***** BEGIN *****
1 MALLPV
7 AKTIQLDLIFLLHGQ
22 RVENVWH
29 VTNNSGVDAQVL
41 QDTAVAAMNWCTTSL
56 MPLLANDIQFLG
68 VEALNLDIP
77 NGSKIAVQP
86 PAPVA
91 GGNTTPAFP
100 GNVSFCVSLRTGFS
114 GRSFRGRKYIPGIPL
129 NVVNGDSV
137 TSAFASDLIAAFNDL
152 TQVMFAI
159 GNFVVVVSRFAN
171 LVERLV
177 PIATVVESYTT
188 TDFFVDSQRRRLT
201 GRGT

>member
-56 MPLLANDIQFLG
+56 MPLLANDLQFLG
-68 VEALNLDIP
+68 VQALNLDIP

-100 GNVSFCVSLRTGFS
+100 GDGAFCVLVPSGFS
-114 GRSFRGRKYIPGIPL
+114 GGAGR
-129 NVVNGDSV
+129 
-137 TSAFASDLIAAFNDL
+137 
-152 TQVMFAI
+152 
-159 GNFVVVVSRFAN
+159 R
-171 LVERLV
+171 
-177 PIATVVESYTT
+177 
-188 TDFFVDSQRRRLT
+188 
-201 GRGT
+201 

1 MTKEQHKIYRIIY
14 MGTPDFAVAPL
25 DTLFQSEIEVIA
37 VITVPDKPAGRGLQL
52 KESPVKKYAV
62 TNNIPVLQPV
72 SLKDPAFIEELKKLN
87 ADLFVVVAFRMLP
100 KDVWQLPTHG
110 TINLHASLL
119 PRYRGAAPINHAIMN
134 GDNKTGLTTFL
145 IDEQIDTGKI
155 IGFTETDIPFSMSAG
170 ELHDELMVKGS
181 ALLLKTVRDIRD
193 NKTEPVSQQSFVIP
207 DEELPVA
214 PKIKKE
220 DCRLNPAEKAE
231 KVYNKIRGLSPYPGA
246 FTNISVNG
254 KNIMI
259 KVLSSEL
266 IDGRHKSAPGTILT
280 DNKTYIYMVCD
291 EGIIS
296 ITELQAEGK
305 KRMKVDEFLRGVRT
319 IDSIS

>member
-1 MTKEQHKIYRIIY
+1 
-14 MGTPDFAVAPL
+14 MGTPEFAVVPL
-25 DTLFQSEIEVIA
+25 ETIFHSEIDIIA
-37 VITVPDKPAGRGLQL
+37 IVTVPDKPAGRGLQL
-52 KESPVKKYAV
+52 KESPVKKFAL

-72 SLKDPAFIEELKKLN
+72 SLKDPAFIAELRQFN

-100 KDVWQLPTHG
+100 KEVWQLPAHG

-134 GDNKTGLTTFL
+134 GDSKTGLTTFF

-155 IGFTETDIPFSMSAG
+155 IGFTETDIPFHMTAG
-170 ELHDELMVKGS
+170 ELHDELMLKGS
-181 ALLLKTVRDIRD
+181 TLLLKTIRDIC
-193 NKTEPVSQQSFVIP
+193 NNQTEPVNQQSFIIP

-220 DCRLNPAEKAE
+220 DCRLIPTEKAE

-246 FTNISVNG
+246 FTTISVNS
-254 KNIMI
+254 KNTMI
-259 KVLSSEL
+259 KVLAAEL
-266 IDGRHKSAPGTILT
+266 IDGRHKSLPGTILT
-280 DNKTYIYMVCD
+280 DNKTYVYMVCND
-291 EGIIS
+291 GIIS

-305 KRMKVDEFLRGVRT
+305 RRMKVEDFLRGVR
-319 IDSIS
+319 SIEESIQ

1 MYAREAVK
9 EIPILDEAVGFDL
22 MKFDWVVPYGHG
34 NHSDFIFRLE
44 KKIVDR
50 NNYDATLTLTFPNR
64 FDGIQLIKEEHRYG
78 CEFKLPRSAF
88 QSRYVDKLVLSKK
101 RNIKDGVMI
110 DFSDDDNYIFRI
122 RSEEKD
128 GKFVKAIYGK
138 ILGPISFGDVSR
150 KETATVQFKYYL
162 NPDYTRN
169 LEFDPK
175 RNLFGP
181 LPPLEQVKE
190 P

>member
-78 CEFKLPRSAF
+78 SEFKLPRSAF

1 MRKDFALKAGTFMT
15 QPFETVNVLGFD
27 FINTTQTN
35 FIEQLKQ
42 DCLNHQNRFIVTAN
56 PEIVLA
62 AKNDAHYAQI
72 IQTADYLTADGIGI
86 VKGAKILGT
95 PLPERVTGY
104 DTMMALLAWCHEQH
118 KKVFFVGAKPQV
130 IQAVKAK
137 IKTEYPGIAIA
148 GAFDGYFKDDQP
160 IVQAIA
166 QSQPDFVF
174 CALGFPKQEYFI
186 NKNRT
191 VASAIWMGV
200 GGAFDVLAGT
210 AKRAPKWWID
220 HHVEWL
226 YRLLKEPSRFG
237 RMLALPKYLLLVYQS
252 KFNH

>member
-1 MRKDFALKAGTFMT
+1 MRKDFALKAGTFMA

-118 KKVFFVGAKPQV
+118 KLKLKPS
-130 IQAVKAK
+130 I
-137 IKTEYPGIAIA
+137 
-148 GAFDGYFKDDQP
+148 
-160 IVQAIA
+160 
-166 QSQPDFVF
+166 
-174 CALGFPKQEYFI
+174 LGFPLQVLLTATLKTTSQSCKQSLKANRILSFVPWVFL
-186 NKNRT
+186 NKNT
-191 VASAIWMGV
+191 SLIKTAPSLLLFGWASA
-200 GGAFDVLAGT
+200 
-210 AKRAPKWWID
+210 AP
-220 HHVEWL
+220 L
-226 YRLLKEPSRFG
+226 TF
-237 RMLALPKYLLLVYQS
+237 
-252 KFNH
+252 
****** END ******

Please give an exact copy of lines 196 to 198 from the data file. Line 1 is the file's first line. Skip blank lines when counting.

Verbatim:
+226 TF
-237 RMLALPKYLLLVYQS
+237 